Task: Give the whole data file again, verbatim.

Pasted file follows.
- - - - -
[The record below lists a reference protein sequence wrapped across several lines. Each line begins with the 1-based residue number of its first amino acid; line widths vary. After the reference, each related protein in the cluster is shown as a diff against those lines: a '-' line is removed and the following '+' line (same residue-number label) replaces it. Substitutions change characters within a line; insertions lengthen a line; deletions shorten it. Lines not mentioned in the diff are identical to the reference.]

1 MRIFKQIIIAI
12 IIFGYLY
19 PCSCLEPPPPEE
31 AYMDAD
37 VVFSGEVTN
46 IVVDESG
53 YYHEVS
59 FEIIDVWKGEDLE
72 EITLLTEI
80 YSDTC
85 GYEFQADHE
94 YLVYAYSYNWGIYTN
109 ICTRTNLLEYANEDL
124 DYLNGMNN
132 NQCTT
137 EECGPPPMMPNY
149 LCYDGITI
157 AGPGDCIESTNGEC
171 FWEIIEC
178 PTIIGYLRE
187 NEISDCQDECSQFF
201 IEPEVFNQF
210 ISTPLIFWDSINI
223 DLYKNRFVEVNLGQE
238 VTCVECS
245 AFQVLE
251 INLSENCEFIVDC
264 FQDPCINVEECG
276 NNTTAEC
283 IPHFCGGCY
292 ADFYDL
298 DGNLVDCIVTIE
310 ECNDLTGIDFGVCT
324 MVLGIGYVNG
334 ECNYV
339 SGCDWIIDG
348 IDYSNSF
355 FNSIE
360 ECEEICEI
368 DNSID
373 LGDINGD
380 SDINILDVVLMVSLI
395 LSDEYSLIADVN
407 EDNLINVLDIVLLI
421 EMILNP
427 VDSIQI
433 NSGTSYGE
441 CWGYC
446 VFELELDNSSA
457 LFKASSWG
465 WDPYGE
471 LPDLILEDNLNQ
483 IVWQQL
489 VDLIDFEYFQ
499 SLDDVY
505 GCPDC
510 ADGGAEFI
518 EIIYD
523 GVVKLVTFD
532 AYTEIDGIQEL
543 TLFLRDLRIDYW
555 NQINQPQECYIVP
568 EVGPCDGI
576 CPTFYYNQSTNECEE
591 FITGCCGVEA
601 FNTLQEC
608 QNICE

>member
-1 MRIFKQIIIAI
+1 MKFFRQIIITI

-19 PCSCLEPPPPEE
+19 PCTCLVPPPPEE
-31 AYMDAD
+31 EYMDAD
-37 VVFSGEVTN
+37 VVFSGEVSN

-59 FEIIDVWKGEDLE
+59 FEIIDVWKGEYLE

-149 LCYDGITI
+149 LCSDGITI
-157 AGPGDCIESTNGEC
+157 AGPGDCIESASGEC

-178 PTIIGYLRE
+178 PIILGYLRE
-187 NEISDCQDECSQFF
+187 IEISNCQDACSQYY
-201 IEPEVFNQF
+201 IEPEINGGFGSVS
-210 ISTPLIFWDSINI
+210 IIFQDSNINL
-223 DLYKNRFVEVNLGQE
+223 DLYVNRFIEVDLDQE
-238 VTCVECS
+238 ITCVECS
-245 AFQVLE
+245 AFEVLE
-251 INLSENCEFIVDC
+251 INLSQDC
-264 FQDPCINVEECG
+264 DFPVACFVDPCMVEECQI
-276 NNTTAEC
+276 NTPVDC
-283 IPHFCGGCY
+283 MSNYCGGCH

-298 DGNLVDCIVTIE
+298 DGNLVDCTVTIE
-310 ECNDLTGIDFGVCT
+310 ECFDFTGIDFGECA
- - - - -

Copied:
[The record below lists a reference protein sequence wrapped across several lines. Each line begins with the 1-based residue number of its first amino acid; line widths vary. After the reference, each related protein in the cluster is shown as a diff against those lines: a '-' line is removed and the following '+' line (same residue-number label) replaces it. Substitutions change characters within a line; insertions lengthen a line; deletions shorten it. Lines not mentioned in the diff are identical to the reference.]

1 MRIFKQIIIAI
12 IIFGYLY
19 PCSCLEPPPPEE
31 AYMDAD
37 VVFSGEVTN
46 IVVDESG
53 YYHEVS
59 FEIIDVWKGEDLE
72 EITLLTEI
80 YSDTC
85 GYEFQADHE
94 YLVYAYSYNWGIYTN
109 ICTRTNLLEYANEDL
124 DYLNGMNN
132 NQCTT
137 EECGPPPMMPNY
149 LCYDGITI
157 AGPGDCIESTNGEC
171 FWEIIEC
178 PTIIGYLRE
187 NEISDCQDECSQFF
201 IEPEVFNQF
210 ISTPLIFWDSINI
223 DLYKNRFVEVNLGQE
238 VTCVECS
245 AFQVLE
251 INLSENCEFIVDC
264 FQDPCINVEECG
276 NNTTAEC
283 IPHFCGGCY
292 ADFYDL
298 DGNLVDCIVTIE
310 ECNDLTGIDFGVCT
324 MVLGIGYVNG
334 ECNYV
339 SGCDWIIDG
348 IDYSNSF
355 FNSIE
360 ECEEICEI
368 DNSID
373 LGDINGD
380 SDINILDVVLMVSLI
395 LSDEYSLIADVN
407 EDNLINVLDIVLLI
421 EMILNP
427 VDSIQI
433 NSGTSYGE
441 CWGYC
446 VFELELDNSSA
457 LFKASSWG
465 WDPYGE
471 LPDLILEDNLNQ
483 IVWQQL
489 VDLIDFEYFQ
499 SLDDVY
505 GCPDC
510 ADGGAEFI
518 EIIYD
523 GVVKLVTFD
532 AYTEIDGIQEL
543 TLFLRDLRIDYW
555 NQINQPQECYIVP
568 EVGPCDGI
576 CPTFYYNQSTNECEE
591 FITGCCGVEA
601 FNTLQEC
608 QNICE

>member
-1 MRIFKQIIIAI
+1 MKFFRQIIITI

-19 PCSCLEPPPPEE
+19 PCTCLVPPPPEE
-31 AYMDAD
+31 EYMDAD
-37 VVFSGEVTN
+37 VVFSGEVSN

-59 FEIIDVWKGEDLE
+59 FEIIDVWKGEYLE

-149 LCYDGITI
+149 LCSDGITI
-157 AGPGDCIESTNGEC
+157 AGPGDCIESASGEC

-178 PTIIGYLRE
+178 PIILGYLRE
-187 NEISDCQDECSQFF
+187 IEISNCQDACSQYY
-201 IEPEVFNQF
+201 IEPEINGGFGSVS
-210 ISTPLIFWDSINI
+210 IIFQDSNINL
-223 DLYKNRFVEVNLGQE
+223 DLYVNRFIEVDLDQE
-238 VTCVECS
+238 ITCVECS
-245 AFQVLE
+245 AFEVLE
-251 INLSENCEFIVDC
+251 INLSQDC
-264 FQDPCINVEECG
+264 DFPVACFVDPCMVEECQI
-276 NNTTAEC
+276 NTPVDC
-283 IPHFCGGCY
+283 MSNYCGGCH

-298 DGNLVDCIVTIE
+298 DGNLVDCTVTIE
-310 ECNDLTGIDFGVCT
+310 ECFDFTGIDFGECA